Pot, meet kettle.


Matt White

I learned of the Bundy Ranch situation near Mesquite, Nevada a week ago and with mixed feelings felt somewhat grey about whose ethics should be questioned. Is the federal government in the wrong for using force and coercion in defending or upholding a law? Should Cliven Bundy get a “hall pass” to renege on his agreement with the Bureau of Land Management (BLM) and halt paying his dues because he feels that government isn’t holding up it’s end of the bargain?
To me, those issues are just a snippet of an even larger issue.
Although the fight between Bundy and the BLM has widened into a debate about states’ rights and federal land-use policy, Bundy has chosen to not recognize federal authority on land he insists belongs to Nevada, land that his family has grazed its cattle on for centuries.
Funny as history repeating itself (and how fickle the memory) can be – it’s still always there.
Call me a sentimentalist, if you will, but does this country not recall the atrocities splayed upon the Native Americans for over two hundred years?
I know, I know – there’s nothing that we can do about it now because it was in fact our ancestors who concocted to deceive and go back on their word for the rights of the entire North American Continent.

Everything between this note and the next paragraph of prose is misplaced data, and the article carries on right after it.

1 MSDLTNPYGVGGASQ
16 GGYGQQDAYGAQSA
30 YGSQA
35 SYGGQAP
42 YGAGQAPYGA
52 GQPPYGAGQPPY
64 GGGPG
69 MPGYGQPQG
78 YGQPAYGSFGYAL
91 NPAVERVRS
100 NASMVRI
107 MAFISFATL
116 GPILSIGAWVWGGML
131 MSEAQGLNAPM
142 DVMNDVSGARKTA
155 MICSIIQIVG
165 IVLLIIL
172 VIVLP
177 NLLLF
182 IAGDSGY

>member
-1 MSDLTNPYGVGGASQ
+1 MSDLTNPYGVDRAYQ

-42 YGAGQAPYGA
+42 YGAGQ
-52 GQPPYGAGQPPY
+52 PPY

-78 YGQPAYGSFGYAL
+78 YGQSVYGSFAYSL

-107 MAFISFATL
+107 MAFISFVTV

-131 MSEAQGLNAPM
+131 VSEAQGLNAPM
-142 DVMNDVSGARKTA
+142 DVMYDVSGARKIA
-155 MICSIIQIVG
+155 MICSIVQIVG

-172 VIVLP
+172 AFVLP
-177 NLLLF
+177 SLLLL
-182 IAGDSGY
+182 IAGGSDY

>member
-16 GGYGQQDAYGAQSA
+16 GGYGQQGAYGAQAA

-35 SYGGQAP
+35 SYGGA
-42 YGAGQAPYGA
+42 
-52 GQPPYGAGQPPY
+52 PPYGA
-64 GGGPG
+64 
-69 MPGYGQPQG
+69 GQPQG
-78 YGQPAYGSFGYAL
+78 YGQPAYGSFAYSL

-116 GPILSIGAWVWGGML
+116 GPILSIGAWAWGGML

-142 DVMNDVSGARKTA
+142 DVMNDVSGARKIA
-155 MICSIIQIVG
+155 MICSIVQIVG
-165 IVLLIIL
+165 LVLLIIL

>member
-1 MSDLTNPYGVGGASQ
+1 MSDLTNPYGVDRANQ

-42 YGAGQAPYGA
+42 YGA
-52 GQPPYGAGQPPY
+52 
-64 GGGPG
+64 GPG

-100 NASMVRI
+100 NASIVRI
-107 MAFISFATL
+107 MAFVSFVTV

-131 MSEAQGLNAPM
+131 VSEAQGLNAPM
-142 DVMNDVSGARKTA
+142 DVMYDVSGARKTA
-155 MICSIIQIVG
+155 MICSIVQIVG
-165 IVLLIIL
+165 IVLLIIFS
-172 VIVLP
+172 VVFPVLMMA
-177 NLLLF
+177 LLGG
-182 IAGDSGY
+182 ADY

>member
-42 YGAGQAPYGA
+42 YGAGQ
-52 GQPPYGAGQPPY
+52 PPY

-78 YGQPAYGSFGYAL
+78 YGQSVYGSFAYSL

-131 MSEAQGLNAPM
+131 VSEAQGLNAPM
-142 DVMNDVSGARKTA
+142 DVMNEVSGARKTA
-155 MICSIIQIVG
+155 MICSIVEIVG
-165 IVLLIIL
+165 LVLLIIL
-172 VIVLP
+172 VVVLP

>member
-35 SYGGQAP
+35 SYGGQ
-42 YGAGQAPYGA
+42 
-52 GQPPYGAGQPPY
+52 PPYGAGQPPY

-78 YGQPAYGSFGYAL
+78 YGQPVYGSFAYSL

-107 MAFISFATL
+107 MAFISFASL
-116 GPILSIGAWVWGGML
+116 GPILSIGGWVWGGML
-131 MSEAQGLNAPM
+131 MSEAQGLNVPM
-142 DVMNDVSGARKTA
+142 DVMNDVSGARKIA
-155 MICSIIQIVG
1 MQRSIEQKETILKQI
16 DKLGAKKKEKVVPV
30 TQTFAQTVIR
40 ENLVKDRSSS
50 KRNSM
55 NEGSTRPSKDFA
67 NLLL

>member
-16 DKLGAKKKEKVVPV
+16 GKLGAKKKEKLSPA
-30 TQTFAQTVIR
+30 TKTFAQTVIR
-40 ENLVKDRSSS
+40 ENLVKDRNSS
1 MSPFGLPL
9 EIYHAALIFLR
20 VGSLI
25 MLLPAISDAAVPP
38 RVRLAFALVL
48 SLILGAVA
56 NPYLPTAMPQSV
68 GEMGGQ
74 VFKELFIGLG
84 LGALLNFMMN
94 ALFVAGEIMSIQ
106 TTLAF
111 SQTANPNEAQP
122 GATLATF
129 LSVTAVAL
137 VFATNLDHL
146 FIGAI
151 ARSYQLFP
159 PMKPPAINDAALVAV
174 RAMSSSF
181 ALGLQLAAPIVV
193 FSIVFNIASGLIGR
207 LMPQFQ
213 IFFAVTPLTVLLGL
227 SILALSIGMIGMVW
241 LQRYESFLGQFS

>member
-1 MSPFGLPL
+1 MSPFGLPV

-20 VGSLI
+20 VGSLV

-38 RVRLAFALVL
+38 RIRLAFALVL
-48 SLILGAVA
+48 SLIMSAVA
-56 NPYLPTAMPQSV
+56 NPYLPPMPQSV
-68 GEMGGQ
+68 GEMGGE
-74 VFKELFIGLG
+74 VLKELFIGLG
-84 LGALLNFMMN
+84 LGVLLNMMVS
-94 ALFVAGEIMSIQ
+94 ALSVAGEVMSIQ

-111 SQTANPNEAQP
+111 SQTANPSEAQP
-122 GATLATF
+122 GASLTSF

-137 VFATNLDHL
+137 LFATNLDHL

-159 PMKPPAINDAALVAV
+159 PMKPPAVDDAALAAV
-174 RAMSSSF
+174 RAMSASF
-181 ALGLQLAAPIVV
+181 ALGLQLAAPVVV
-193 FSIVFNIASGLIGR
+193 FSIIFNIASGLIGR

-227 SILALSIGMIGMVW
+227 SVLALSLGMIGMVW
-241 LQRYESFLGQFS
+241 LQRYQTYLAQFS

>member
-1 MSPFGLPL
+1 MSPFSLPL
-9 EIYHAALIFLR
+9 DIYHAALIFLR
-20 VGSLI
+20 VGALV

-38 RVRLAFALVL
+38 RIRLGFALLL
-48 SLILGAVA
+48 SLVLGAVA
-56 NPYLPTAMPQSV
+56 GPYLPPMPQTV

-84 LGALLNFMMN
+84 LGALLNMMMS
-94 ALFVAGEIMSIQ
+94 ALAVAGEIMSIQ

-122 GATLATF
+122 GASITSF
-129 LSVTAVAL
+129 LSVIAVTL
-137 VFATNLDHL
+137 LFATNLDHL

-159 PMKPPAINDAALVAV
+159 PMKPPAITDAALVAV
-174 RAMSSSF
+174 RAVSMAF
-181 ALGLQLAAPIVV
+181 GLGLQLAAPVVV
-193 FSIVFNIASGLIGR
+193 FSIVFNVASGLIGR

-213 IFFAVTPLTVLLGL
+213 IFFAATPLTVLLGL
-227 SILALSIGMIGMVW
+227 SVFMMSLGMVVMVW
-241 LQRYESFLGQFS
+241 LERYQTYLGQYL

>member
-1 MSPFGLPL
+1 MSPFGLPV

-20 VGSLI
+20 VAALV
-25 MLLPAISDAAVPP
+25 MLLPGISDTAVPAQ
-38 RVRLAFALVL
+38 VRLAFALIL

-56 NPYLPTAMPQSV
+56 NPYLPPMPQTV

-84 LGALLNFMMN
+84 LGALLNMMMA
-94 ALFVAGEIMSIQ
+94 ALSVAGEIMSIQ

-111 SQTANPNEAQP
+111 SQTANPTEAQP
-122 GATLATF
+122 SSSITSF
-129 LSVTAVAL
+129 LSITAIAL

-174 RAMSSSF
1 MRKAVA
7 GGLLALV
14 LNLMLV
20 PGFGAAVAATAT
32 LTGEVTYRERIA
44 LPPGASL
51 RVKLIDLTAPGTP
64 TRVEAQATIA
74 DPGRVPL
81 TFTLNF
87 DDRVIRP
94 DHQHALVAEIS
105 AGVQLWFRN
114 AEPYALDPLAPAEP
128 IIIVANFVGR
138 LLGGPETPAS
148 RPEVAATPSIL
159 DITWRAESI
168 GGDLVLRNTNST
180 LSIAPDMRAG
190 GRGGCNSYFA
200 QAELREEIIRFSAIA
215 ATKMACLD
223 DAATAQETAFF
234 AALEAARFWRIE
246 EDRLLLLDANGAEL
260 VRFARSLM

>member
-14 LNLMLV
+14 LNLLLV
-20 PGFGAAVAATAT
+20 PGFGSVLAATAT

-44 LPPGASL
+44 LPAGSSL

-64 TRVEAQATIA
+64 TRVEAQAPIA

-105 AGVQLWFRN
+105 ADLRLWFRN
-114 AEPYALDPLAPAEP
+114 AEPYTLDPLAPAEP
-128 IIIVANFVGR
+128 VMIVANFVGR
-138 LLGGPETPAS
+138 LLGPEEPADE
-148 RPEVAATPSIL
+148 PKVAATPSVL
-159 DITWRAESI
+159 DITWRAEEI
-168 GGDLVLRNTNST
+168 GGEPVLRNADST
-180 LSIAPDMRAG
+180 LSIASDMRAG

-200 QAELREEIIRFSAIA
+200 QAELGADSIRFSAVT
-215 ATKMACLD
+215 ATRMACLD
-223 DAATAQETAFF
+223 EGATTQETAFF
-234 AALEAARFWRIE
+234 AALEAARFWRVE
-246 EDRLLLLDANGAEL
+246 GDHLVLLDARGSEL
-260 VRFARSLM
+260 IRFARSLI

Or can we?
The poignant feelings left on my palette have spilled down through the generations of my family. I remember very clearly my Grandfather and Father explaining to me their sympathy of the natives that came before us. Our family farm in White’s Store was purchased by a Revolutionary War soldier who married a Mohawk Native American long before it was transferred to my family, who would later settle the land into a dairy and live there for six generations.
There’s a great deal of irony and little contrast between the two, including the lack of pigment and facial structures. Bundy believes that he has somehow been disenfranchised, and that his rights – or the rights of his family (his “people”) pre-date the government.
Pot, Meet kettle.
Bundy does not recognize federal authority on land he insists belongs to Nevada… Much like the Lakota, Northern Cheyenne and Arapaho did at the Battle of the Little Bighorn, more eloquently referred to as Custer’s Last Stand.
We all know how that turned out… while the Sioux won one of the greatest battles of Great Sioux War of 1876, Custer and the 7th calvary would end up “winning” in the end.
All I can say is that I sincerely hope history fails to repeat itself.